landing spot. will be interesting to see how he does.
After seeing a number of lower quality professional football leagues flounder and fail, I've thought of a concept that I think would work. This topic is just for discussion, this hasn't been debated or kicked around in any real sense. It is just an idea that I think would be pretty cool.
Instead of creating a league in the sense of the NFL, a fledgling league would have to think outside the lines. This concept has been tried, as arena football and the XFL have both skewed the general rules to produce slightly different products. My concept wouldn't alter any in-game rules, but would address the management side of the sport. Why not create a 'professional college football league.'
Before you neg bomb me for such a weird idea, here is how it would work. Each professional team would only have access to its corresponding school's former players. One would comprise the league of 10-16 teams. These teams would mirror the colleges with the largest fan bases. EMU would not be offered a team. That would leave professional teams based in or around Austin, Ann Arbor (Detroit), Columbus, Gainesville (Jacksonville), and a handful other cities.
There are some obvious drawbacks to this. It would invariably be challenged by Orrin Hatch for discriminating against his poor former Utah players who would be unfairly denied employment. Even then, if the courts would sign off on it, there would still be the NFL hawking all the good players. However, this would actually level out the playing field. You may not see a pass from Brady to Edwards, but you would still get to see a pass from Henson to Terrell or Navarre to Bellamy. You may even be able to pick off low level NFL guys by offering more money and playing time.
If the top 20 college programs all had corresponding teams, the talent level would be pretty even. The product on the field would be somewhere between great college ball and bad pro ball. Because the talent level would be higher than arena football or the NFL Europe, there would be a real incentive for low level guys to display their wares on this stage.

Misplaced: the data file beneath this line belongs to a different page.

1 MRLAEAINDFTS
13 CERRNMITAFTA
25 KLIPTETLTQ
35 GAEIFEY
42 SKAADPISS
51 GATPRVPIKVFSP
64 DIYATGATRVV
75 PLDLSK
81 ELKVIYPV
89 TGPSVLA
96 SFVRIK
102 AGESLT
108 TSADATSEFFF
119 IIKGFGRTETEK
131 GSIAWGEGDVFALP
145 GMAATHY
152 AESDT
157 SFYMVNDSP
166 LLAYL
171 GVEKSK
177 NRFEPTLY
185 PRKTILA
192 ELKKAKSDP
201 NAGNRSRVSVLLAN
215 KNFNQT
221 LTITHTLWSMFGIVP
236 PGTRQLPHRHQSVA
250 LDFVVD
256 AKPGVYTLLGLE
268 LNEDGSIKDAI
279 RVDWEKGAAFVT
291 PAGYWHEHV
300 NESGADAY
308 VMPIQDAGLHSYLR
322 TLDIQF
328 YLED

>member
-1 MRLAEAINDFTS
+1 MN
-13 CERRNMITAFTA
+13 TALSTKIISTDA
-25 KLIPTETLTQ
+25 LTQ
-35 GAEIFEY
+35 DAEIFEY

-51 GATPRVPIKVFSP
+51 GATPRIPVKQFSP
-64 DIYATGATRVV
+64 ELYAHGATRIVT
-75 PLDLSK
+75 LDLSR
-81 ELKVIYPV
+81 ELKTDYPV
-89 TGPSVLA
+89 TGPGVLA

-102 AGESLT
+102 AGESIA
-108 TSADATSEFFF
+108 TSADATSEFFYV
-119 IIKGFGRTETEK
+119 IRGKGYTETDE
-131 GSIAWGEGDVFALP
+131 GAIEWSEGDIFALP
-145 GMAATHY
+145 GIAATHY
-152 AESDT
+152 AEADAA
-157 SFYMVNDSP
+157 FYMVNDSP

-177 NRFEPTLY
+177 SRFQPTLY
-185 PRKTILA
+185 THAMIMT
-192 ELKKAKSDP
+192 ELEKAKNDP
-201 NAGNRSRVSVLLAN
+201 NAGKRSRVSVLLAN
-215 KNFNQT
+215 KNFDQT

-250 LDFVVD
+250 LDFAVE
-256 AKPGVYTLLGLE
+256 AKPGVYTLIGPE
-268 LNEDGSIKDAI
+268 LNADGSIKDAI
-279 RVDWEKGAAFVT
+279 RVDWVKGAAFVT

Another glaring issue would be free agency and contract disputes. Because players couldn't trade teams, ownership would have free reign over chopping salaries. For this reason, some sort of minimum pay scale would need to be initiated on a position by position basis, with standardized performance bonuses for players who produce well.
The upside is there as well. I could name 20 locations where there would be a fanbase that ranged from very strong to ravenous. This would translate to TV viewership and, if ticket prices were moderate, fuller stadiums. There would be no John Doe from East Carolina State College of Agriculture - Greenville. The players would all have name recognition value. Who wouldn't want to see a former Michigan LB destroy Maurice Clarett?
Anyway, this is nothing to take serious, just a cool concept that I think deserves a closer look by people who make way more money than I...
So, this one time in college...
... I was an intern with University of Toledo's sports information department. Sorry, much more boring than that premise could've been, I know. I promise another time I'll tell you about the chick with the fishing line thong and super low-riders that drove with my dorm mates over to Taco Bell.
Anyhow, I graduated from UT with a degree in Communications, specializing in PR, and I absolutely loved my time in the Sports Information office. I was there about 40 hours a week, but it never felt even close to that long. I decided then that I wanted to do Sports Information and PR with my life.
Problem, you can't do Sports Information unless A) You have lots of experience, B) You know someone very high up, or C) You're willing/able to work a couple of years full time + for no pay. A) I don't. B) I don't. C) I can't. House, wife, cars, you know the drill. That said, I still want to do it. The easiest of those problems to rectify is A, and the way I'm doing it should give me access to some B as well.
I got emailing with the office for the Southern Michigan Timberwolves, a Semi-Pro team of the Mid-Continental Football League. Teams are based all over Michigan, Ohio, Wisconsin, Indiana, and Kentucky. It's a pay-to-play league that sees a number of players from different walks of life. Some are Pros temporarily without a home, trying to keep in football shape. Some are undrafted college players who feel that with a little more work and game tape, there may be a place for them in the league, and some are just former HS or College players who love the game.
Anyhow, after emailing with the office there, I'm going to assume Sports Information and PR duties for the team on a volunteer basis. We're just in the earliest stages of talking about it now, but I should have a fairly blank canvas to work with, which I'm excited about.
I encourage you to check out the MCFL's page at http://www.mcfl.org/ and see if there's a team in your area. These are generally good guys with a passion for the game if they're paying to play.
Does anybody else have any experience with local minor league football?